Monthly Archives: June 2010

Google Analytics provides a wealth of information about website traffic; how many visitors are coming, where they comes from, and what they do while on a site. We will set-up Google Analytics, show how to install trackign code into a page, Wordpress or Joomla, and talk about how to read the information.

First, you need a Google Account. Analytics is accessed through a Google Account, so if you don’t have one, sign-up for one.

To start with Google Analytics, log-in to with your Google Account.  If this is your first Google Analytics account, you’ll see the sign-up screen:

Analytics Sign-Up ScreenClick on the “Sign Up” button.  Fill in the address of your website, name your account (you can call it whatever you like) and pick the appropriate time-zone (make sure you do, so the reports are properly configured).

Sign-up For Google AnalyticsThe next few steps are pretty straight-forward; contact name, country, agree to the terms of service…and then you get your tracking code:

<script type="text/javascript">

 var _gaq = _gaq || [];
 _gaq.push(['_setAccount', 'UA-17149732-1']);

 (function() {
 var ga = document.createElement('script'); ga.type = 'text/javascript'; ga.async = true;
 ga.src = ('https:' == document.location.protocol ? 'https://ssl' : 'http://www') + '';
 var s = document.getElementsByTagName('script')[0]; s.parentNode.insertBefore(ga, s);


You want to keep that code.  I would suggest selecting it, and pasting it into a notepad text file or an email to yourself (not a word doc, do not use word to store web code).  At the bottom there is a button “Save and Finish” click that and you are done creating the account.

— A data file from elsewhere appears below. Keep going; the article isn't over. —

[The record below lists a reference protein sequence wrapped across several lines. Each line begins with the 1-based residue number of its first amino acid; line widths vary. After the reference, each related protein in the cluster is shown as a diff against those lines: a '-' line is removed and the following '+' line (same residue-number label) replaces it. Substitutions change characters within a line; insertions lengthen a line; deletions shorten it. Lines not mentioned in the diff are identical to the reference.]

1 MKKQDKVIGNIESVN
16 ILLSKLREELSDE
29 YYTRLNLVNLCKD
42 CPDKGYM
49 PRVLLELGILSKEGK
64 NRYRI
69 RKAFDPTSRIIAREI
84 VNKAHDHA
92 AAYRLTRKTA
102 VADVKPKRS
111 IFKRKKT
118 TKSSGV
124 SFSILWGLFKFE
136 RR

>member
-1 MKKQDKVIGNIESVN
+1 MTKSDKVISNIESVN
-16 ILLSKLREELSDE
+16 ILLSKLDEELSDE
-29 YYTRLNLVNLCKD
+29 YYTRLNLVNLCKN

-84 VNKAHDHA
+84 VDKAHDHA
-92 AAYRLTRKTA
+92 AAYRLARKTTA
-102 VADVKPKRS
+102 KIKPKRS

Now, to add this code to your website, either you use a text or html editor and paste this code right over the tag that says </head> in your html file, as suggested by the instructions Google provides.  Or, you install a Word-Press or Joomla plugin and put just the account number into the plugin.

The part you need for that out of the code above is the account number that starts “UA” – so this; “UA-17149732-1” – everything else is standard code, so your WordPress or Joomla plugin will create the code for you.  I have a favorite WordPress plugin but there are a great many, if you search for “Google Analytics” on either or within the plugins section of your WordPress interface, you will find many options.

As usual, if you have trouble, you can contact Techivity for help.  Next up; getting into Google Analytics, the basic information.

You ARE what you PUBLISH. Think about that.

In this Internet world, so many of us are interconnected through social media and I want to encourage my clients and friends to think about what they publish online. Publish what you want to publish, I am not suggesting that you censor yourself. I am making the radical assertion that you want to be responsible and conscientious about what you publish.

With the flattening of communication so we all have the power to reach hundreds, if not thousands, most of us are suddenly and irrefutably accountable for what we publish on-line.

For example, I was reading on Facebook a note from one of my former youth (I was a youth adviser for a while) that was a rant, full of 4-letter words about something they thought was out of line. Even if their Facebook settings publish that only to their friends, maybe one of those friends has a feed out to other sources. Its hard to control where information on the Internet winds up.